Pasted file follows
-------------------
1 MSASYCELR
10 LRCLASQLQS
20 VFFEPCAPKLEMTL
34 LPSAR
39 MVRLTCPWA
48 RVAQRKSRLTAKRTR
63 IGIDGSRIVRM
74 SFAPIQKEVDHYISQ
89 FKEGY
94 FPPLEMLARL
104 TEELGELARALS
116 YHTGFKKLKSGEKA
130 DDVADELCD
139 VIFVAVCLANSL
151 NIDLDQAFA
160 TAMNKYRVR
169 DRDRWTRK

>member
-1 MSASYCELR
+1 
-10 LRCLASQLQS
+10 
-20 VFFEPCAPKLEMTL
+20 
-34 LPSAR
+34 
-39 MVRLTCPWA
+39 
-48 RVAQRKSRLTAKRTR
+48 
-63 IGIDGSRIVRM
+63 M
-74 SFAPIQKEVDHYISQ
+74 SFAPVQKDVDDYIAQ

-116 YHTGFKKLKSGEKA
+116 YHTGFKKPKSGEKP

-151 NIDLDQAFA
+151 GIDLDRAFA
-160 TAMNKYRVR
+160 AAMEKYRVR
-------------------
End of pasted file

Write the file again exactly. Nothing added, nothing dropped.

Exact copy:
1 MSASYCELR
10 LRCLASQLQS
20 VFFEPCAPKLEMTL
34 LPSAR
39 MVRLTCPWA
48 RVAQRKSRLTAKRTR
63 IGIDGSRIVRM
74 SFAPIQKEVDHYISQ
89 FKEGY
94 FPPLEMLARL
104 TEELGELARALS
116 YHTGFKKLKSGEKA
130 DDVADELCD
139 VIFVAVCLANSL
151 NIDLDQAFA
160 TAMNKYRVR
169 DRDRWTRK

>member
-1 MSASYCELR
+1 
-10 LRCLASQLQS
+10 
-20 VFFEPCAPKLEMTL
+20 
-34 LPSAR
+34 
-39 MVRLTCPWA
+39 
-48 RVAQRKSRLTAKRTR
+48 
-63 IGIDGSRIVRM
+63 M
-74 SFAPIQKEVDHYISQ
+74 SFAPVQKDVDDYIAQ

-116 YHTGFKKLKSGEKA
+116 YHTGFKKPKSGEKP

-151 NIDLDQAFA
+151 GIDLDRAFA
-160 TAMNKYRVR
+160 AAMEKYRVR